My home base in Singapore was the Joyful Frog Digital Incubator, one of the best incubators in SE Asia. Based out of Block 71, a government-funded startup co-working space, JFDI invests and incubates companies across a number of different verticals ranging from consumer tech to enterprise. They’ve been incredibly successful at helping companies from around the world build their businesses in Singapore, and go after the rapidly growing SE Asian market. In our conversations, they flagged the importance in having young entrepreneurs engaged with their community; several of their teams have younger co-founders, with the number expanding. They would love to see more members of our community see JFDI and SE Asia as a viable place to launch and scale a business.
Thanks to the help of our Regional President for Kairos Australia, Rachel Bui, I connected with the new Muru-D accelerator. Founded in Sydney, Muru-D is an enterprise-focused accelerator funded by the telco giant Telstra. Their team looks for companies that can use Telstra’s relationships to make further traction in enterprise. An interesting thing to understand is the move towards Singapore as a hub. Using the momentum from their success in Sydney, the Muru-D team saw opportunity to expand their operations and capture the growing markets across SE Asia. They mentioned Singapore as being a great place to be able to keep their finger on the pulse of the region as well as attract top talent. We’re looking forward to getting more ingrained with Muru-D, both in Australia as well as across SE Asia.
National University of Singapore is one of the top universities in the world when it comes to management and entrepreneurship. Kenneth Lou, a student entrepreneur based out of the University, gave me a tour of the campus and impressive infrastructure they’ve built to support startups on campus. NUS has a great track record of producing founders (an example of an interesting startup is Carusell), VC’s, and government supporters of startups. The infrastructure they have for an education in entrepreneurship is some of the best in the world. It was fascinating to learn about some of the inner workings.
The NUS Enterprise program sends students to cities all over the world to get hands-on experience working with startups. Beyond just Silicon Valley, the students are able to travel to London, Berlin, Shanghai, and Tel Aviv among others. It shows the importance that NUS places on not just talking about entrepreneurship but actually getting real-world experience for aspiring founders. There is a lot of alignment in the goals of NUS Enterprise and Kairos--we’re looking forward to working more closely with them in the future.
While at NUS, I linked up with our new president for Kairos Switzerland, Luca Harrichhausen. Luca is currently studying entrepreneurship at NUS for the next few weeks, where he is hoping to get a more global perspective on what it takes to build a company. We put him in touch with our local team--they are showing him the technology scene in Singapore, and showing him around! It’s cool seeing that when people in our community travel, they really do have a network of friends anywhere.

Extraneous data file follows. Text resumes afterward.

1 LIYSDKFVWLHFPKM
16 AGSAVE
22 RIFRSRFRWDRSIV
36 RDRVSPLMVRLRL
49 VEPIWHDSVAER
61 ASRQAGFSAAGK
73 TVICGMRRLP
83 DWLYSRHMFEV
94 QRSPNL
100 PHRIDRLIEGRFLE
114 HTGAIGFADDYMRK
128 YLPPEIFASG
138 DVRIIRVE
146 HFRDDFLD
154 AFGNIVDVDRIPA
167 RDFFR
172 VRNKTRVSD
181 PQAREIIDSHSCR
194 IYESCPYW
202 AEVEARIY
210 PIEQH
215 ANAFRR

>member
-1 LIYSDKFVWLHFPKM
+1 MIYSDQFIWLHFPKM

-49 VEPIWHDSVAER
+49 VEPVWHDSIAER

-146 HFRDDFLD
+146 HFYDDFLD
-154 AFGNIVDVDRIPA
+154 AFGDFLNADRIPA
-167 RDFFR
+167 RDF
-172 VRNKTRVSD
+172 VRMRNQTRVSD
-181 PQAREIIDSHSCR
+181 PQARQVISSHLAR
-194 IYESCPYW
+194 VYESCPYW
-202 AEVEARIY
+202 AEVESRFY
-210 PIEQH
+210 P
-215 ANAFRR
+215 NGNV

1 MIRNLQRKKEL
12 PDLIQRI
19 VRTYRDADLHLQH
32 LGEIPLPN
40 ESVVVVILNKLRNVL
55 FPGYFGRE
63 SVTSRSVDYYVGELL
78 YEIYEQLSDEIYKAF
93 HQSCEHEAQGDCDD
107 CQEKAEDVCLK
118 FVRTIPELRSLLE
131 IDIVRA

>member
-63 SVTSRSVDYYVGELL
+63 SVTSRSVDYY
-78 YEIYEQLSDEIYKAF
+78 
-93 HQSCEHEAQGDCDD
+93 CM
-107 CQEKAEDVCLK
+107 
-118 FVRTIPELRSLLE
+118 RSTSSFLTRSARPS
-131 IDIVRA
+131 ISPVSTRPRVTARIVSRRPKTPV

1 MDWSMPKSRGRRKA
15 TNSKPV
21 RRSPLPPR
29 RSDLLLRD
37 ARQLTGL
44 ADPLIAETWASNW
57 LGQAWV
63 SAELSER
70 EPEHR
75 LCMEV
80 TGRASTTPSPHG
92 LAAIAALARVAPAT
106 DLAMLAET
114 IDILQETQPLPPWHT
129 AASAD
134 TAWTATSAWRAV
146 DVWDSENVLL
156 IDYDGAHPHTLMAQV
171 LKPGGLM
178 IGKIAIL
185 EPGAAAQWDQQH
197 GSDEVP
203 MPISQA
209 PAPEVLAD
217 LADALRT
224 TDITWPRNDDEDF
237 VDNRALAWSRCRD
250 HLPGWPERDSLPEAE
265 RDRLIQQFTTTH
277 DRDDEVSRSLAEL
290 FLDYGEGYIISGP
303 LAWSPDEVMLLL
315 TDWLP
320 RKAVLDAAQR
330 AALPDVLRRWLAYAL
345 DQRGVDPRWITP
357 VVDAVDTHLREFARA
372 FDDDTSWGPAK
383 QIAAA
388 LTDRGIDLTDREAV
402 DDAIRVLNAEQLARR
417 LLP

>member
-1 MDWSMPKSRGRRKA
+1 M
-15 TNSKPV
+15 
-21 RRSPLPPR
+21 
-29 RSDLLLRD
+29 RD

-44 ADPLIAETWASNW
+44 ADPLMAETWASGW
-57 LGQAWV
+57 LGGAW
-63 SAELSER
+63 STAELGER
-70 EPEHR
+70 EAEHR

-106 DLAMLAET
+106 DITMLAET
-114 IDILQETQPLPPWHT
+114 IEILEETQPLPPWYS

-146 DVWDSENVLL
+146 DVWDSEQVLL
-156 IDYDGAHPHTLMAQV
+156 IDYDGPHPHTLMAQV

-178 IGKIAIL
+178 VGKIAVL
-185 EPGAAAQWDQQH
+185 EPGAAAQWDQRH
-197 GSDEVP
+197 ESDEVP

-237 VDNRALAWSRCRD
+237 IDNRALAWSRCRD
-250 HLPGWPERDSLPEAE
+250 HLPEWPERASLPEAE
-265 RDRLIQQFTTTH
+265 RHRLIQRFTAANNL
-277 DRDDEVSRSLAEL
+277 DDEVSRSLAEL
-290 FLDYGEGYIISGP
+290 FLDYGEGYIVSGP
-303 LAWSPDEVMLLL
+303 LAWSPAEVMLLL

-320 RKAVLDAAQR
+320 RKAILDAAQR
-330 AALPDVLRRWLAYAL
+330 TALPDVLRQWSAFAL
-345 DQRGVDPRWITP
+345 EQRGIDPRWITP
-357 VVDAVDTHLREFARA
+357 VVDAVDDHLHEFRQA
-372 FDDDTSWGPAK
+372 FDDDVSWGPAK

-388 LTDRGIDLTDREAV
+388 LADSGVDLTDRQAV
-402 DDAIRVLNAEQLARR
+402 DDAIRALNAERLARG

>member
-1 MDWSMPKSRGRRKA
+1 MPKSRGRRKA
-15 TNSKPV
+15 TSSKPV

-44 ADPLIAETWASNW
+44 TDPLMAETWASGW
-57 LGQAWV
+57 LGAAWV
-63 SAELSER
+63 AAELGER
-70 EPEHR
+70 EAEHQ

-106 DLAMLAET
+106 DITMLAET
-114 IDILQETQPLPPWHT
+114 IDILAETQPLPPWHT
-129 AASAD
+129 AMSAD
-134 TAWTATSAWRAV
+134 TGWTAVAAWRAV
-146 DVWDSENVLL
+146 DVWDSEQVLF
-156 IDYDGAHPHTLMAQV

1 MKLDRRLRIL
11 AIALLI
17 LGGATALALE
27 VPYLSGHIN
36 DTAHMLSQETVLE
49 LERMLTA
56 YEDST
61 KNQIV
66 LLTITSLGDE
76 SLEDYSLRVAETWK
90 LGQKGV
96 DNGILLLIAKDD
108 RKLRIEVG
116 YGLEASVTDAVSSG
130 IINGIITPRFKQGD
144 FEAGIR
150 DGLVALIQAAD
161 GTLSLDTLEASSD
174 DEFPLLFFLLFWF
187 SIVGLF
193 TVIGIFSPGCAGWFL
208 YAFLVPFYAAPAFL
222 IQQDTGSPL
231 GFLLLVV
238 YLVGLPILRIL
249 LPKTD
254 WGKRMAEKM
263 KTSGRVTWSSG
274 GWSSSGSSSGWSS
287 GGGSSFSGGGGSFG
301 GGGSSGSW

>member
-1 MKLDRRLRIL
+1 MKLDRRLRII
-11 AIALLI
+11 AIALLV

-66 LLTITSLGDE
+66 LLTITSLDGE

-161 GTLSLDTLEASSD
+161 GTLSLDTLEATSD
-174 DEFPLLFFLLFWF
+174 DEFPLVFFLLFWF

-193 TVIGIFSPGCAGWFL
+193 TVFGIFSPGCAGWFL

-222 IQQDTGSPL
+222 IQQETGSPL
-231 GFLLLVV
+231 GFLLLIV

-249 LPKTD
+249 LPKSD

I met with PricewaterhouseCoopers (PwC) to understand what level of support they offer startups in Singapore. They have been doing some interesting work helping companies with traction engage partners and customers by leveraging their corporate connections. It was really impressive to hear the forward-thinking approach they have towards supporting startups, as well as being active in the startup community. From the angle of young entrepreneurs, companies like PwC are crucial in helping industry leaders understand working with startups and vice versa.
Towards the end of my week in town, I connected with Infocomm, a division of the Singaporean government. Infocomm is an organization that focuses on startup ecosystem development and support. They look at how to enhance programs for everything from seed-stage startups to scaling companies. Since their office in San Francisco is right around the block from Kairos HQ, we’re looking forward to having them over for our next Kairos Happy Hour!
Lastly, I got together with Jian Min, Lujie Chen, and Nicholas Gerard Sagaram of our Kairos Regional Executive team for some dinner and planning. Just like in Hong Kong, our teams in Singapore and across SE Asia have some big plans for the next year. You’ll get to meet them at the Kairos Global Summit to learn all about them!
Overall, the trip to Asia was a really unique experience in observing the components that need to come together to help an emerging startup ecosystem grow. The approaches from both Hong Kong and Singapore have some similarities, but also a lot of differences in how they position themselves. One of the major similarities is that support of young entrepreneurs is a key component in helping the startup ecosystems grow. Here at Kairos HQ, we’re excited to see what the future holds for both our Hong Kong and ASEAN regions. Even though my time was short, I was able to see enough to expect some great things! Between this and my previous trip to Europe, it looks like 2015 is shaping up to be a big year for the Kairos community!
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